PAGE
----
Laurie Goodman:
Yes. Oh yes definitely higher rents make it much harder to save for the downpayment although there is a misconception as to how much downpayment you actually need there are a lot of people who think you need 20 percent down to buy a house. In fact you need like three and a half percent down or three percent down to buy a house. But certainly higher rents. And then also the there is very little sort of affordable housing supply.

Laura Knoy:
Now we'll definitely talk about that with our New Hampshire guests about the incredibly tight housing supply here in the Granite State. Another thing that jumped out at me from your report Laurie it mentions a slight attitudinal change toward home ownership with this generation what does that attitudinal change.

Laurie Goodman:
So for my generation and I'm a boomer. Homeownership was the way to build value. You didn't take vacations for years so that you could save for your first home. You didn't go out to dinner so that you could save for the first home because the homeownership was viewed as a store of value for the millennial generation that lived through the Great Recession. It's really hard for them to see homeownership in that way. So yeah. They'll take vacations that their parents never dreamed of and saving for a home just becomes a little bit less important in terms of being the store of value. They view it as a place to live. But you know for my generation it was both a place to live and a store of value.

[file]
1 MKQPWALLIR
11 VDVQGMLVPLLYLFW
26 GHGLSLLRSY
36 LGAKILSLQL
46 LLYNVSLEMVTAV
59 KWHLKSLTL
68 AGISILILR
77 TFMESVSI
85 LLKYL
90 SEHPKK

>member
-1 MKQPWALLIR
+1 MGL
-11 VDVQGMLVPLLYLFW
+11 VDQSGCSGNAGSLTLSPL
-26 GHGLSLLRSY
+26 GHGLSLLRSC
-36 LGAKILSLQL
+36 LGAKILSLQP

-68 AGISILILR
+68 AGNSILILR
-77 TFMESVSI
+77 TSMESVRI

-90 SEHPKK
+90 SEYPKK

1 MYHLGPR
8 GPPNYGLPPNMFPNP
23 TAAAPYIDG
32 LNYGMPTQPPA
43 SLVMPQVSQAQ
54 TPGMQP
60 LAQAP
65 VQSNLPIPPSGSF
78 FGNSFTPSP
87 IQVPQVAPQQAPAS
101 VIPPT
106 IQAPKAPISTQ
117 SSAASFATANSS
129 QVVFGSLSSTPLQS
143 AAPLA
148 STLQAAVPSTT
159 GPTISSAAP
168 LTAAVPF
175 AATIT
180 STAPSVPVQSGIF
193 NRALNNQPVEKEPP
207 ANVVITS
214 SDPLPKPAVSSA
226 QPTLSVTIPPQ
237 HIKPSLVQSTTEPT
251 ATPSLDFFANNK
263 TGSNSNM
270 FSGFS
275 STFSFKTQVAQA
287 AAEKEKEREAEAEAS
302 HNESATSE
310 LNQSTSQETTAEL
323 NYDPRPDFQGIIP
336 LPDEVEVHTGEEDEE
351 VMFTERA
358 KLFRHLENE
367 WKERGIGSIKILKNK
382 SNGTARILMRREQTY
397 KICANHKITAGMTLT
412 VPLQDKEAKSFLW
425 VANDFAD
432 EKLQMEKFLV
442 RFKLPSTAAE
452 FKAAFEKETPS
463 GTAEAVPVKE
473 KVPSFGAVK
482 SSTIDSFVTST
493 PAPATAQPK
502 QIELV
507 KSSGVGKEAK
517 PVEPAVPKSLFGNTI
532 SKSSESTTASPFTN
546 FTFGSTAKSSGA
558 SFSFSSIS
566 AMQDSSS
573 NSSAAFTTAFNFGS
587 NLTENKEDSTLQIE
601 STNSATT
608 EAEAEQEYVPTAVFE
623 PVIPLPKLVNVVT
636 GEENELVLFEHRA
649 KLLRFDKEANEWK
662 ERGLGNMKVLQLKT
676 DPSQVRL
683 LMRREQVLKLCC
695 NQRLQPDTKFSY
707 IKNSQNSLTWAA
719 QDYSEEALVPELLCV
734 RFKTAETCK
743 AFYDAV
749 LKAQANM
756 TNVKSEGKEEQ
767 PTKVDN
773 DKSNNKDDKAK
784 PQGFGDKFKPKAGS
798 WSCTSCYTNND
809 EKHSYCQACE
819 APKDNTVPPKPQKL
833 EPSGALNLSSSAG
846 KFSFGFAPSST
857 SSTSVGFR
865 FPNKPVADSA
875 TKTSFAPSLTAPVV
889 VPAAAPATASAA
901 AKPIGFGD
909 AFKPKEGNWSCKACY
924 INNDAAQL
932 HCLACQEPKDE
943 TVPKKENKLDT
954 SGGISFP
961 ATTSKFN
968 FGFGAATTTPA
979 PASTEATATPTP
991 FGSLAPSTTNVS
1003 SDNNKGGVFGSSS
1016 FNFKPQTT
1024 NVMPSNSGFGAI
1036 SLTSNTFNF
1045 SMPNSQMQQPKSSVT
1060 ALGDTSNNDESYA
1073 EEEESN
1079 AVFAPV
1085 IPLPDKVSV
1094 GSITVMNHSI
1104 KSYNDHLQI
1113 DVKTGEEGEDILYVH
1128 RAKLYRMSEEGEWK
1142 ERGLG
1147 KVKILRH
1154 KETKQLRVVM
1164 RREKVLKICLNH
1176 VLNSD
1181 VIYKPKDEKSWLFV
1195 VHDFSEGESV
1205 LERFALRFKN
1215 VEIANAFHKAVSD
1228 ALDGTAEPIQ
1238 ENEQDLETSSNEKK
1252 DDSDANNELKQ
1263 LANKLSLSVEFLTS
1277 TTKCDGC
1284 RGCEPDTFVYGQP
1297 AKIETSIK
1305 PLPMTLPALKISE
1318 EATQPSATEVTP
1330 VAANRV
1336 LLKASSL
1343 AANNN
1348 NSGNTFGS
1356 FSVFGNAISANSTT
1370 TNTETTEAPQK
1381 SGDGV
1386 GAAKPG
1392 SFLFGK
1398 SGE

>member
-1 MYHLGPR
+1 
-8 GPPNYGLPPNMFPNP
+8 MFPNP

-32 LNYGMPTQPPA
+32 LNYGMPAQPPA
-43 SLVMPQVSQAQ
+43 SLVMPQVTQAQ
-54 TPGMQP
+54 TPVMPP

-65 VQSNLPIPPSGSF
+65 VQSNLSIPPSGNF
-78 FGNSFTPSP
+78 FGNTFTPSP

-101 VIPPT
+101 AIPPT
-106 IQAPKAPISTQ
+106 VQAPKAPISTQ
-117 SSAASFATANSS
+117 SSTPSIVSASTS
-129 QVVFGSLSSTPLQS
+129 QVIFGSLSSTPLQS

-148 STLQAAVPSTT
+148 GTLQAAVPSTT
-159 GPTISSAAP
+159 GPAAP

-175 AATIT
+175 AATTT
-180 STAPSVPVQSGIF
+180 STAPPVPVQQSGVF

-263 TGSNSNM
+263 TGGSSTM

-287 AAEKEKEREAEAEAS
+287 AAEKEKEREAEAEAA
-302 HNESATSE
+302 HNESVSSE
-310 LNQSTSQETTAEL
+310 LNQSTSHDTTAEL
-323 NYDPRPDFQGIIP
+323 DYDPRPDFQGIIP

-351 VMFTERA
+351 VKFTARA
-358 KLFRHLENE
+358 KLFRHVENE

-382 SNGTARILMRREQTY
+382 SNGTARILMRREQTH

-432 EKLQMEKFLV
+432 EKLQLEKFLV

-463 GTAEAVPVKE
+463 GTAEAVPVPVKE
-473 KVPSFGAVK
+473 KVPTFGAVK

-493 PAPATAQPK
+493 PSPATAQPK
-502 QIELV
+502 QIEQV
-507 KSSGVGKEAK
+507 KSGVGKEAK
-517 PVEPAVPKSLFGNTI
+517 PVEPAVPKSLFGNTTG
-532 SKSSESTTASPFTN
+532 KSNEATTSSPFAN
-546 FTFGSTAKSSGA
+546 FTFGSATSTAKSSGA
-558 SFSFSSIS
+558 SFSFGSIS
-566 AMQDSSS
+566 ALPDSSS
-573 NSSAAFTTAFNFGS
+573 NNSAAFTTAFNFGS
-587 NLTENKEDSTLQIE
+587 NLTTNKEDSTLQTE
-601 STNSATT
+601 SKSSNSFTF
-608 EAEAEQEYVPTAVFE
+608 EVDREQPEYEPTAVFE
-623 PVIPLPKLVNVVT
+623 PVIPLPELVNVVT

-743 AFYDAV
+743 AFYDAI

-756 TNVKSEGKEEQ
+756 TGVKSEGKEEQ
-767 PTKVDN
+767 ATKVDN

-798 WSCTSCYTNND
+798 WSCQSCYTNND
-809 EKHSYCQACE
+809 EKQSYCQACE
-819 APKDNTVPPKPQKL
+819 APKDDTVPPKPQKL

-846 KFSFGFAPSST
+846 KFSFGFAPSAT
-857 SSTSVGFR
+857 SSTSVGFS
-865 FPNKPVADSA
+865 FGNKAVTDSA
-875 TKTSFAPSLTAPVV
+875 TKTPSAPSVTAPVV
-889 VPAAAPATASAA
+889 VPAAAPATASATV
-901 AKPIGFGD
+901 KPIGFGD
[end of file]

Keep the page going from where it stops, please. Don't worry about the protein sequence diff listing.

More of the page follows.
Laura Knoy:
Well we got an e-mail from Paul who writes I find that Millennials value mobility over stability renting their primary home allows them the flexibility to move for the next job. Paul also says oddly as a realtor in a vacation market I have sold second homes to millennials who rent in the city. Paul says making investment in real estate without being tied down. So what about that.

Laura Knoy:
Paul says he's saying millennials yes value mobility of stability point is very interesting.

Laurie Goodman:
To the mobility point is largely a fiction in the sense that this generation is actually less mobile.

Laura Knoy:
Oh wow that's really interesting.

Laurie Goodman:
So when you look. So there. So they they might value the perceived flexibility but it's not exercised. But yes you are actually saying but the second point is very well taken you do see actually people particularly in high cost cities who rent and who own who rent themselves and then own a home that they do not live in.

Laura Knoy:
One last question for you Laurie why do you think it matters if this generation has lower home ownership rates than earlier generations just looking out longterm.

Laurie Goodman: